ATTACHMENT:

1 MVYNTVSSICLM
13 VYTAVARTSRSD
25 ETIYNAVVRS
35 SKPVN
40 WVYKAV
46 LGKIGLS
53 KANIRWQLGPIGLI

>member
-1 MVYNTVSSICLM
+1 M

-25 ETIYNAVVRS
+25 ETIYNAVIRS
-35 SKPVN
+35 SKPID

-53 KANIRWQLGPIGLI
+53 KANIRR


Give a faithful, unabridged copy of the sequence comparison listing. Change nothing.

1 MVYNTVSSICLM
13 VYTAVARTSRSD
25 ETIYNAVVRS
35 SKPVN
40 WVYKAV
46 LGKIGLS
53 KANIRWQLGPIGLI

>member
-1 MVYNTVSSICLM
+1 M

-25 ETIYNAVVRS
+25 ETIYNAVIRS
-35 SKPVN
+35 SKPID

-53 KANIRWQLGPIGLI
+53 KANIRR